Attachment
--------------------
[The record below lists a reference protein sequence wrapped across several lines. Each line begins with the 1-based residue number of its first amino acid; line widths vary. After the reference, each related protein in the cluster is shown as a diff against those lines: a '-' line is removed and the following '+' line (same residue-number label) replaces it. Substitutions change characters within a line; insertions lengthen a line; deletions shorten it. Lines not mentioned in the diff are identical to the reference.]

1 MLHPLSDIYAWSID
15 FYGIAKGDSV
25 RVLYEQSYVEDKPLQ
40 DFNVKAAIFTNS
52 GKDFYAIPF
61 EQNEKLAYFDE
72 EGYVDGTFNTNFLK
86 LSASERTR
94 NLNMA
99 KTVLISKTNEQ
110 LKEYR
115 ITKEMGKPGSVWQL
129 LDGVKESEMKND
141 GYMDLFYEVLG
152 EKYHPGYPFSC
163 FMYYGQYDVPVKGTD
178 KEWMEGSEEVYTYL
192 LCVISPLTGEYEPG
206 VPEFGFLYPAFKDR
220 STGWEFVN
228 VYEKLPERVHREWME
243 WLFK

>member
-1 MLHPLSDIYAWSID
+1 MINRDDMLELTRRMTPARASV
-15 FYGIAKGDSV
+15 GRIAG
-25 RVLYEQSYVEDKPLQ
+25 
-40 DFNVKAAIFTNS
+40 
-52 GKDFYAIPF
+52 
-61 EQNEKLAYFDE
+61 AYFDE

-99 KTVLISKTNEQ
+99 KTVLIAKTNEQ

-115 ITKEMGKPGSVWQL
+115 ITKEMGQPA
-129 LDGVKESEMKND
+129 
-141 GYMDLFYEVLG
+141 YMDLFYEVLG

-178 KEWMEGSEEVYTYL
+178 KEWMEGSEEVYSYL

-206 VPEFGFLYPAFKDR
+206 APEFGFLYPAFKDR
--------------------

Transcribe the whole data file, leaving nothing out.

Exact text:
[The record below lists a reference protein sequence wrapped across several lines. Each line begins with the 1-based residue number of its first amino acid; line widths vary. After the reference, each related protein in the cluster is shown as a diff against those lines: a '-' line is removed and the following '+' line (same residue-number label) replaces it. Substitutions change characters within a line; insertions lengthen a line; deletions shorten it. Lines not mentioned in the diff are identical to the reference.]

1 MLHPLSDIYAWSID
15 FYGIAKGDSV
25 RVLYEQSYVEDKPLQ
40 DFNVKAAIFTNS
52 GKDFYAIPF
61 EQNEKLAYFDE
72 EGYVDGTFNTNFLK
86 LSASERTR
94 NLNMA
99 KTVLISKTNEQ
110 LKEYR
115 ITKEMGKPGSVWQL
129 LDGVKESEMKND
141 GYMDLFYEVLG
152 EKYHPGYPFSC
163 FMYYGQYDVPVKGTD
178 KEWMEGSEEVYTYL
192 LCVISPLTGEYEPG
206 VPEFGFLYPAFKDR
220 STGWEFVN
228 VYEKLPERVHREWME
243 WLFK

>member
-1 MLHPLSDIYAWSID
+1 MINRDDMLELTRRMTPARASV
-15 FYGIAKGDSV
+15 GRIAG
-25 RVLYEQSYVEDKPLQ
+25 
-40 DFNVKAAIFTNS
+40 
-52 GKDFYAIPF
+52 
-61 EQNEKLAYFDE
+61 AYFDE

-99 KTVLISKTNEQ
+99 KTVLIAKTNEQ

-115 ITKEMGKPGSVWQL
+115 ITKEMGQPA
-129 LDGVKESEMKND
+129 
-141 GYMDLFYEVLG
+141 YMDLFYEVLG

-178 KEWMEGSEEVYTYL
+178 KEWMEGSEEVYSYL

-206 VPEFGFLYPAFKDR
+206 APEFGFLYPAFKDR